04 May 2011

Collegiate Diamonds by the Numbers: Pac10, Big 12, Conference USA, and Big East

Here are links to the first two columns:
Introduction and ACC

This post will roll through four different conferences as very few players met this criteria.  The Pac10 in fact are not represented.  This is not to say there are no prospects in the Pac10.  It says that merely following the criteria is set forth would not identify anyone in this grouping.  I want to remind you that I am using adjusted numbers from College Baseball Splits and not raw numbers.  This post will highlight players who match these criteria in the SEC.

Plate Discipline - Walk Rate (>15%) and BB:K ratio (>1.50)
Contact Rate - Batting Average (>.300)
Power - ISO (>.180)

Big 12

Just a Freshman

Erich Weiss, 2B/3B, Texas
397/529/616; 20.2% walk rate, 1.68 BB:K, .219 ISO

It does not appear Erich Weiss was drafted last year, but he has broken out as a freshman for the Longhorns.  In high school, Weiss saw time at SS, 2B, and C.  In college, he has been handed the job at the hot corner.  So far he has performed well as a freshman and will have a couple more years before he is draft eligible (2013).  At 6'3" and 180, Weiss is athletic, but I can imagine him adding on another 15-20 pounds as he matures.

Conference USA

Anthony Rendon, 3B, Rice
364/570/573; 32%, 3.01 BB:K, .209 ISO
Diamond Scape Scouting: Best 3B, Best Overall

I'll let Nick Faleris tell you about him (click here for a full scouting report):
The story this spring has been a sore shoulder for the five-tool third baseman, which has kept him in the DH role for most of the season.  Perhaps stemming from the sore shoulder, Rendon's power numbers have fallen off drastically, with his isolated power dropping from a whopping .407 to a merely impressive .178.  Barring troublesome medical reports come draft time, there is little concern that this will have a long term effect on Rendon's game.  Provide the shoulder checks-out, he is easily the top position player in the draft class, arguably the top player overall, and on par with the likes of Bryce Harper and Stephen Strasburg in terms of future potential and draft time skill set.  Rendon is the rare five-tool talent with game changing ability in each category (he was clocked at 4.2 seconds home-to-first a number of times last year, during the USA CNT Trials and twice this spring), and an intricate feel for the game on defense, in the batters box and on the basepaths.  He has a chance to move quickly once he signs and could be a perennial All-Star at the Major League level.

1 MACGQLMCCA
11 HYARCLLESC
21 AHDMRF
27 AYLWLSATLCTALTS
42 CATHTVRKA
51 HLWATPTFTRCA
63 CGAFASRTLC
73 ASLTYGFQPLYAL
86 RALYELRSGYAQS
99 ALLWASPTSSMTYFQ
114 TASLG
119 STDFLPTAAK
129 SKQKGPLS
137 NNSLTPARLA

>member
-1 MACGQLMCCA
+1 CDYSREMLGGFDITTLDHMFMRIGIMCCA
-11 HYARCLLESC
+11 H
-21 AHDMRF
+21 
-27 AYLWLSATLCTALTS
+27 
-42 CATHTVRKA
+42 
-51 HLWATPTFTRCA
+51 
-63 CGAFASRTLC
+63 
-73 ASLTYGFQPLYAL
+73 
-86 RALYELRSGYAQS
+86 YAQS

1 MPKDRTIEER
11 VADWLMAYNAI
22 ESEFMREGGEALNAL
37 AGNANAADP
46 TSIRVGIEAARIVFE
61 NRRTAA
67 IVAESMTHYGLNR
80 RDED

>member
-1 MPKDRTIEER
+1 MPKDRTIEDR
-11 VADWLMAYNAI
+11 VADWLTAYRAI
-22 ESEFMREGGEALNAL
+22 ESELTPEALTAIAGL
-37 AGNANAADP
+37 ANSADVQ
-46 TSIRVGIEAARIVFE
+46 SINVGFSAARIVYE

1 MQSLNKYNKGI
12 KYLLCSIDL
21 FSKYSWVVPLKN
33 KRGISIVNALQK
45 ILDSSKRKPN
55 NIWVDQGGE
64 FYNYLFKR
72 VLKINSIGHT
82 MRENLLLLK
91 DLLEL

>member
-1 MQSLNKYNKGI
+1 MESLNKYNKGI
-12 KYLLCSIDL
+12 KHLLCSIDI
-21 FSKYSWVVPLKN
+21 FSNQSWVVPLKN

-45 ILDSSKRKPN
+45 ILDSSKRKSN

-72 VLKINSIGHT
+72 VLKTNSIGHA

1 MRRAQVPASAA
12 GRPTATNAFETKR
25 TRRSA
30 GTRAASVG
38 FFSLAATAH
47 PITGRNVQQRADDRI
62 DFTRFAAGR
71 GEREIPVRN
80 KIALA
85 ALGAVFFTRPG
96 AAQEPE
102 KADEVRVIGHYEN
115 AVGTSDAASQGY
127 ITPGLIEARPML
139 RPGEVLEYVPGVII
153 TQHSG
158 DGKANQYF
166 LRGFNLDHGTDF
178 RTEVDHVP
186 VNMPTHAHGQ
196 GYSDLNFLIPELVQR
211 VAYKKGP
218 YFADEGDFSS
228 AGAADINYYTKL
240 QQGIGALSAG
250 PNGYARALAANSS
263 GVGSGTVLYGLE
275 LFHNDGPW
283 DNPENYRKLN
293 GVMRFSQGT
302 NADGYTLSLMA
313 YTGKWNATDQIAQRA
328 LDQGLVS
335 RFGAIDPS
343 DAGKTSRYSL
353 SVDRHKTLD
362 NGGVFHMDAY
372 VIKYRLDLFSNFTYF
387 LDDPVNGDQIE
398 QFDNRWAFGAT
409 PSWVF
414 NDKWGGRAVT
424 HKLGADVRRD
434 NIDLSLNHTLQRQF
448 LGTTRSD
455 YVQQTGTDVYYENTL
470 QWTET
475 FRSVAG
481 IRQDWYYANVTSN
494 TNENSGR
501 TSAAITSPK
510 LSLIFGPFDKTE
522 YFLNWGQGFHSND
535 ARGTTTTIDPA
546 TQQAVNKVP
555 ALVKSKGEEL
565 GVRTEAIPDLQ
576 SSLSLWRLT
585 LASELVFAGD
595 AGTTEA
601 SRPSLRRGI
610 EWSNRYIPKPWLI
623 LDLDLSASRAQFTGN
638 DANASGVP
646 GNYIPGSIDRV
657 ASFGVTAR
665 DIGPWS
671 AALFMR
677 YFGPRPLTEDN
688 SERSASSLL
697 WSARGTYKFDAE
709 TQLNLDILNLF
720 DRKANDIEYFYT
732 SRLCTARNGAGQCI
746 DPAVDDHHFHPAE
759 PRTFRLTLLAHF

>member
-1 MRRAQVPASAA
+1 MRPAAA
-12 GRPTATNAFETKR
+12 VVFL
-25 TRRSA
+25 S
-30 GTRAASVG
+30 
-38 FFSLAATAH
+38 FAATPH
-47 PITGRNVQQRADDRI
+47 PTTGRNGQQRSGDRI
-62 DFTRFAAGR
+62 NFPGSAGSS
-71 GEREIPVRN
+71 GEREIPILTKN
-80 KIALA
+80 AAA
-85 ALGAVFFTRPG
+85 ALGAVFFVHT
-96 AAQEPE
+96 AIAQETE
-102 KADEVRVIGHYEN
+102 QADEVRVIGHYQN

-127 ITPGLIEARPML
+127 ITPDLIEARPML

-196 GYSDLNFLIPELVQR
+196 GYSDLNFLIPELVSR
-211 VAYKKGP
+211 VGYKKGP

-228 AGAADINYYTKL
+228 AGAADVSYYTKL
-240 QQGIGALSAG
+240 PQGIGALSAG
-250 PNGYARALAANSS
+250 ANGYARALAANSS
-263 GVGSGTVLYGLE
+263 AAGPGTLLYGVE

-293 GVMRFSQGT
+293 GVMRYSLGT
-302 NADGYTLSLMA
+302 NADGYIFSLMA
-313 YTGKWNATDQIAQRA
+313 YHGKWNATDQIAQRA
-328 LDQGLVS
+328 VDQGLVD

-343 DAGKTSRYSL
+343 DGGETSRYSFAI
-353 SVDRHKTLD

Big East

Joe Panik, MIF, St. John's
397/513/609; 17% walk rate, 2.29 BB:K, .212 ISO
Diamond Scape Scouting: 3rd 2B, 2nd SS, 44th overall (pre-season)

Panik was largely overlooked by most of the national talent writers with Faleris being the only one to put him in a top 50.  However, he is not an unknown.  Scouting the Sally reviewed Panik last month and wrote:
  • Compact build; Looked closer to 6-foot than the 6-2 he is listed as
  • Well developed through hips and shoulders; Room for additional growth?
  • Above average speed; Pulled multiple 4.15 times from home-to-first
  • Short, compact stroke; Drops bat head on the baseball
  • Gap hitter; Present swing mechanics tailor-made for spraying line drives
  • Patient hitter; Took a number of borderline pitches
  • Questionable power projection; Should push double-digits, but not much more
It would be highly doubtful that Panik is available when the Orioles pick in the second round.

Close, but not quite

David Chester, 1B, Pittsburgh
293/422/527; 16.2% walk rate, 1.61 BB:K, .234 ISO
Not ranked by DSS, Keith Law, or Baseball America

Although not ranked by Nick Faleris, Chester was on Nick's Big East Second Team ratings before the season began.  He was .007 points shy of batting average to qualify for this list.  For a big guy (6'5" 270 lbs), he does a good job making contact with power and earning walks.  Large batters anecdotally seem like a risk as the larger the batter, the larger the strike zone he must work with.  As a Senior, Chester does not have any leverage.  He will likely be taken as an easy slot or below slot signing after past the first five rounds.

Passing Thoughts

The members of this club I have put together are relatively few, but the criteria I have set forth does appear to be hitting on certain ball players who are widely accepted as good college prospects.  This criteria does not replace eyes and stop watches, but it is remarkable how it is finding players who are known and others that are on the fringe.

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